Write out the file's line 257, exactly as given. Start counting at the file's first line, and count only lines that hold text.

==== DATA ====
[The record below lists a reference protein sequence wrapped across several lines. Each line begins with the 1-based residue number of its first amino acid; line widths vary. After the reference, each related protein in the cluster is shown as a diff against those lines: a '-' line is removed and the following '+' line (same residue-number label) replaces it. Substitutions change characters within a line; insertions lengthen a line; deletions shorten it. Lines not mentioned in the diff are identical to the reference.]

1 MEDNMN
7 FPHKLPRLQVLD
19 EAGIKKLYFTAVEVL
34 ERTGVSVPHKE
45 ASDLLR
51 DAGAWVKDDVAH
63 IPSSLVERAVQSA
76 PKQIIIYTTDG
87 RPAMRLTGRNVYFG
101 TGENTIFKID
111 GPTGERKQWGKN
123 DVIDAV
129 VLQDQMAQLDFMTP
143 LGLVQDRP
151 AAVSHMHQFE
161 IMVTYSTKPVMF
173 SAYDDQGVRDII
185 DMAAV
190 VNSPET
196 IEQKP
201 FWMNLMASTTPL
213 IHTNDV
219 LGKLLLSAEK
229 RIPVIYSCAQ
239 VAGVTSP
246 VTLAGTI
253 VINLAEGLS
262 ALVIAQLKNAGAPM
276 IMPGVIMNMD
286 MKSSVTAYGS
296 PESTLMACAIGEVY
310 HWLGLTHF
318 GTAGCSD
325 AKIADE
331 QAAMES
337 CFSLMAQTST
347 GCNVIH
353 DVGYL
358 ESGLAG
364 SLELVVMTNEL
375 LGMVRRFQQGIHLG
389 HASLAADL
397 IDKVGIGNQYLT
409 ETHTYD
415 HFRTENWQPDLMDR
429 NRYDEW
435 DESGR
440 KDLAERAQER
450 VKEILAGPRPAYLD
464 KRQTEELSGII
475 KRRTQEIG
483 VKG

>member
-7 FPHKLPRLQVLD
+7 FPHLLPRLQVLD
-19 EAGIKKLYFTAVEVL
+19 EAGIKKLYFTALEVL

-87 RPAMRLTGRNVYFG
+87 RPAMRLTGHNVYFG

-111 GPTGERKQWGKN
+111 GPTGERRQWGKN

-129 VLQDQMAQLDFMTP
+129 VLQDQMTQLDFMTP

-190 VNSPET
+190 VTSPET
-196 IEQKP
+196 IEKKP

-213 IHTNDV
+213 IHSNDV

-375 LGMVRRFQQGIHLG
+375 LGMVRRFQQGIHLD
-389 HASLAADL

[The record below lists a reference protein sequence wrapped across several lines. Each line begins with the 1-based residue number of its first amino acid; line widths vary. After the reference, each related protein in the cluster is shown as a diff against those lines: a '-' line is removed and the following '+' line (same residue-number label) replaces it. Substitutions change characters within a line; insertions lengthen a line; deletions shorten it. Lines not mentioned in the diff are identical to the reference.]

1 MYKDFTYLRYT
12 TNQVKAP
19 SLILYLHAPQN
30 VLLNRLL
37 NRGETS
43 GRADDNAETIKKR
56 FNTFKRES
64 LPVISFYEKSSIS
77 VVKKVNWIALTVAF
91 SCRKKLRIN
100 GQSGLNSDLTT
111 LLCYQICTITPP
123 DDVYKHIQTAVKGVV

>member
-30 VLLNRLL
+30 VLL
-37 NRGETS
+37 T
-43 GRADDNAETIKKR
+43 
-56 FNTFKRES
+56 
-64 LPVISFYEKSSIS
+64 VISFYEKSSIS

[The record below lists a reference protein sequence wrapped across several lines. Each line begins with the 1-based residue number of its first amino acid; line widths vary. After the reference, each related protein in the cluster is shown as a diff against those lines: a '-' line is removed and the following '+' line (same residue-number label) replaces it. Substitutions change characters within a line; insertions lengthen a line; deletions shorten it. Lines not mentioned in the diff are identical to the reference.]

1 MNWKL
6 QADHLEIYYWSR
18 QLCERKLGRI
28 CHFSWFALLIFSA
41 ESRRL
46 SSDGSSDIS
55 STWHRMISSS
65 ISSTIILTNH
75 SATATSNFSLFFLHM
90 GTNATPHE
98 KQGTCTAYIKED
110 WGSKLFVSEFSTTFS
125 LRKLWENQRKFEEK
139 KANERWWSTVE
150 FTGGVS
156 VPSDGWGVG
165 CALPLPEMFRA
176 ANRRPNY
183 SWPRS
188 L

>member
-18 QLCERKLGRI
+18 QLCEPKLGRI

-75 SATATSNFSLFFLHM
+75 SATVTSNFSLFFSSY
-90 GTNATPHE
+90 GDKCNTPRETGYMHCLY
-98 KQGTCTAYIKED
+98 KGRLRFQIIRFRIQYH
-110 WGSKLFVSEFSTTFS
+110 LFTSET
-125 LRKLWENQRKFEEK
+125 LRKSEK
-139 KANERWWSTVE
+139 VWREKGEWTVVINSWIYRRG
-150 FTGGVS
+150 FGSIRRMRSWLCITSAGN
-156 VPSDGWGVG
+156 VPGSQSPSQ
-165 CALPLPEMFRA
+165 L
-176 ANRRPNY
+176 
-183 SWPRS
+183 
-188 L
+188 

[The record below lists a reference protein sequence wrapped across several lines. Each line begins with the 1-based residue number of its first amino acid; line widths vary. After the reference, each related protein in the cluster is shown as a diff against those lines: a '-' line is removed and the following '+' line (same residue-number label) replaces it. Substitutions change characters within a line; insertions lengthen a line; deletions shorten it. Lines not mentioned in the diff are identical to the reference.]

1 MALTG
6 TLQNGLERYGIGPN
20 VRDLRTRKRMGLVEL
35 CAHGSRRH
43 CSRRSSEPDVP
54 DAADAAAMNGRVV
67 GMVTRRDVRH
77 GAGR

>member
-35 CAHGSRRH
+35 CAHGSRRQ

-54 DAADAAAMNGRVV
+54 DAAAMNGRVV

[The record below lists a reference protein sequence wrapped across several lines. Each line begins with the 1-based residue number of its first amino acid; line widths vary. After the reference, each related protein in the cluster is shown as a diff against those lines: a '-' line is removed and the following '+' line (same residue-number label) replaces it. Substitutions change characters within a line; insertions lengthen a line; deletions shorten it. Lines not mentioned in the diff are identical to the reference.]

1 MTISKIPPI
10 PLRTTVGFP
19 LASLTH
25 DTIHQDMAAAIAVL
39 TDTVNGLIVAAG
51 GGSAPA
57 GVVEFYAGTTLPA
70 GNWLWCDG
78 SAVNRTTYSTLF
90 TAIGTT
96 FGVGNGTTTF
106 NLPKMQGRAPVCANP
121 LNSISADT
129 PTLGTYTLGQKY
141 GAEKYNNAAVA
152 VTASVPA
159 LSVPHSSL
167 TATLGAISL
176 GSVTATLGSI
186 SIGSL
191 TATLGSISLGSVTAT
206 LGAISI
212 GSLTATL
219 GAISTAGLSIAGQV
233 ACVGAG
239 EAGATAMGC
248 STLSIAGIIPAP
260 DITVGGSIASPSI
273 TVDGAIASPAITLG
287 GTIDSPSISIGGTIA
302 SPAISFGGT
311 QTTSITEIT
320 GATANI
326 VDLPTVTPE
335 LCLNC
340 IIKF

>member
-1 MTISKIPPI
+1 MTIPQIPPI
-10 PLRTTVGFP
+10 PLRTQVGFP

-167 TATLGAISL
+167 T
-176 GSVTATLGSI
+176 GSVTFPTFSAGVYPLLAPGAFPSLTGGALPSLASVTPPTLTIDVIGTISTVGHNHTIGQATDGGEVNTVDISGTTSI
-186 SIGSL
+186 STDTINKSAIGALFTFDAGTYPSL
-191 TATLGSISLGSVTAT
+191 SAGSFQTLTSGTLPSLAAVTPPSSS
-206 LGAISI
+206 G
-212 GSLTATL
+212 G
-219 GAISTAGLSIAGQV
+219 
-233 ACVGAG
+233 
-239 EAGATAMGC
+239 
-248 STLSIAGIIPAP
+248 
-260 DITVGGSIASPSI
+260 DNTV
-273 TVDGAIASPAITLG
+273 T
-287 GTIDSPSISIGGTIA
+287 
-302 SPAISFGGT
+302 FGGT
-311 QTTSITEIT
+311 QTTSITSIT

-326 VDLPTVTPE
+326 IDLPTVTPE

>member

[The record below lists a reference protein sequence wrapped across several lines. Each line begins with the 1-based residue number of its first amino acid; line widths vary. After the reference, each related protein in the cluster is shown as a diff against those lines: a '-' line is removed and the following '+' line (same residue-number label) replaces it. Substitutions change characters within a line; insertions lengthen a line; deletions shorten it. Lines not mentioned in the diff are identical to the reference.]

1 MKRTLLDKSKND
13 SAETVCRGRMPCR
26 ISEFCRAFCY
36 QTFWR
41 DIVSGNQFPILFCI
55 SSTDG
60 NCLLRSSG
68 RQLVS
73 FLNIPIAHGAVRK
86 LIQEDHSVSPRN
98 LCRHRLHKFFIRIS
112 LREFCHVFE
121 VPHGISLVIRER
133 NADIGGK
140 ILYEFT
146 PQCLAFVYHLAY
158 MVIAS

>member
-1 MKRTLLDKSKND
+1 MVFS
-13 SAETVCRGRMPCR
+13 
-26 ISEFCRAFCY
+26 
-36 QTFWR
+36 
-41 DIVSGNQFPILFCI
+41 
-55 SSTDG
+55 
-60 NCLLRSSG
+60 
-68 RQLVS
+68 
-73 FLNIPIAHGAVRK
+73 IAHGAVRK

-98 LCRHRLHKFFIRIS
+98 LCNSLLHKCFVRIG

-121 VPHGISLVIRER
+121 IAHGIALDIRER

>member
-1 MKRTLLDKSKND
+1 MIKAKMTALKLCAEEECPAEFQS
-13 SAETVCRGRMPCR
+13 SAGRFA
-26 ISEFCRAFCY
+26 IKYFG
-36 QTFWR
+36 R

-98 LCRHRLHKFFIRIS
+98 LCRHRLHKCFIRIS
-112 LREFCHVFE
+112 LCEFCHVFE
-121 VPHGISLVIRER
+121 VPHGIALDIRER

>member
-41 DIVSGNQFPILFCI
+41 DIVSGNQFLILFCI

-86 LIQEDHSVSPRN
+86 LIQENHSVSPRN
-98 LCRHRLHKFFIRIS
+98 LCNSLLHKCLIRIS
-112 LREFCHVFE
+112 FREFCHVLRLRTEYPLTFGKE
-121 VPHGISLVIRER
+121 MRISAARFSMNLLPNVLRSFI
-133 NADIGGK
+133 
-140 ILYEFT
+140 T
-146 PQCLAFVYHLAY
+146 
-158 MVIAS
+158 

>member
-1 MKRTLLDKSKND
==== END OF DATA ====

-13 SAETVCRGRMPCR